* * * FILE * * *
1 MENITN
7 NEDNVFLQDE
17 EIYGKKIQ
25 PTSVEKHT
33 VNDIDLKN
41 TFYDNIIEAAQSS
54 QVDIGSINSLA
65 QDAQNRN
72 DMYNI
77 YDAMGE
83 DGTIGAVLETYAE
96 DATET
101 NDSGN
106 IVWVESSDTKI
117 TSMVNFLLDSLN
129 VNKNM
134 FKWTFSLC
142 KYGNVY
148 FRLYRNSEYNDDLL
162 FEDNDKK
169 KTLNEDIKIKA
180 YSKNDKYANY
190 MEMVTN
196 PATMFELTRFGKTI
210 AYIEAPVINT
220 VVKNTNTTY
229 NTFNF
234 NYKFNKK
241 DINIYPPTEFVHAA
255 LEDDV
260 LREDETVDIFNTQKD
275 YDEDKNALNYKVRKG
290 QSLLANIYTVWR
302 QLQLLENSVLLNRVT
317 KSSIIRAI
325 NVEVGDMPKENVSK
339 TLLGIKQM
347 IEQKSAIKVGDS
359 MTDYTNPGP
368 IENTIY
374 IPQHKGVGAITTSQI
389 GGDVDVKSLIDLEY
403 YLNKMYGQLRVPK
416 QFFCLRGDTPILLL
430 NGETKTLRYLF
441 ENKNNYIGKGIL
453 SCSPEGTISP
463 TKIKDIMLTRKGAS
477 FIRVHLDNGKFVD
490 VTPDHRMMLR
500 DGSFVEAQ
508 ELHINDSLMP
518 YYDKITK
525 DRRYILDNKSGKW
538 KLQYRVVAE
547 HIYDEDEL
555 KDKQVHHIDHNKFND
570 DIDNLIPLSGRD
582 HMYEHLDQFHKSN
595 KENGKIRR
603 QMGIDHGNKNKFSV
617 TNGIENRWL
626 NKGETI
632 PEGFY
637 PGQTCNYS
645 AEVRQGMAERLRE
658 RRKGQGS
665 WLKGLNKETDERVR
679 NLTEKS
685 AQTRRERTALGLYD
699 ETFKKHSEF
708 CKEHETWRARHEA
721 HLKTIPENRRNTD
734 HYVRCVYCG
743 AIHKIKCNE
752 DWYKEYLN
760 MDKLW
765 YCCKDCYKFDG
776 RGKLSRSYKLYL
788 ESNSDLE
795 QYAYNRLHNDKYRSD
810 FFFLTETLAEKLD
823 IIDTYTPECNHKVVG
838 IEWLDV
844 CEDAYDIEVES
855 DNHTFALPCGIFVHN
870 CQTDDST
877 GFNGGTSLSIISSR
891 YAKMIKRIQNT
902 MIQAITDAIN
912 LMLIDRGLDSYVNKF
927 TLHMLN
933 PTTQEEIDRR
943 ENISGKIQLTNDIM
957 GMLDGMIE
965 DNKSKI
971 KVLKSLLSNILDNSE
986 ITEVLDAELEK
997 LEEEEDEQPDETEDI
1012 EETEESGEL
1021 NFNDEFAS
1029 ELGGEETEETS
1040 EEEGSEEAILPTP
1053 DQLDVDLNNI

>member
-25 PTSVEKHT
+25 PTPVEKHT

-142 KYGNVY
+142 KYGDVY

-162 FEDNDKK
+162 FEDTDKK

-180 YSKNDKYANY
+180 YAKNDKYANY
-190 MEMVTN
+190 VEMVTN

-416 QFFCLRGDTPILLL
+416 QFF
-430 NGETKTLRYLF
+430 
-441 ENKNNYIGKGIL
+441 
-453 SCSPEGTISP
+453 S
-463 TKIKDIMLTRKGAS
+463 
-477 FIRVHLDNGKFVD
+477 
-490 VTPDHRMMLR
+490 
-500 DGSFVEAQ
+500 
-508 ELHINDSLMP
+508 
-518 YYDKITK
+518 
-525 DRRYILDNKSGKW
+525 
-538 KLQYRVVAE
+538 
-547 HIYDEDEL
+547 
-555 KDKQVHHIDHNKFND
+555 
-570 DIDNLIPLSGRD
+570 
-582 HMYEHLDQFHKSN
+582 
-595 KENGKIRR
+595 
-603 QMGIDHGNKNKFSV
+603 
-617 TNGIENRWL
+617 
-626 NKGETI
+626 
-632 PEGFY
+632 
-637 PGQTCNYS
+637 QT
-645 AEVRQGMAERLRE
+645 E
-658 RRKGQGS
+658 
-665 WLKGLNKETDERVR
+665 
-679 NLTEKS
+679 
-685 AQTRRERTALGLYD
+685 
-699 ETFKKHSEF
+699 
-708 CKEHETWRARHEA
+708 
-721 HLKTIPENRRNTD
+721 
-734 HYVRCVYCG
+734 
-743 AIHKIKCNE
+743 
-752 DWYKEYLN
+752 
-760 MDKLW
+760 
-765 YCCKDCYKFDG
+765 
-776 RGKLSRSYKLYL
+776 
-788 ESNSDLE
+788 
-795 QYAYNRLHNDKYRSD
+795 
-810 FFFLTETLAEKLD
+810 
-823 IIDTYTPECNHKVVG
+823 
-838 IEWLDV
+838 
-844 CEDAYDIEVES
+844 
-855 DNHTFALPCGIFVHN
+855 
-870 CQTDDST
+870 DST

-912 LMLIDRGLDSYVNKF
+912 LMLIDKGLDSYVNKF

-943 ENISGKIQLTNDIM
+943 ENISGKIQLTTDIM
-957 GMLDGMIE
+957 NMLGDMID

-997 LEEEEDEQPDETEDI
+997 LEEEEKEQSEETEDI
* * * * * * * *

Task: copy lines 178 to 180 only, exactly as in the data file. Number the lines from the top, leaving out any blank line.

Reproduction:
-743 AIHKIKCNE
+743 
-752 DWYKEYLN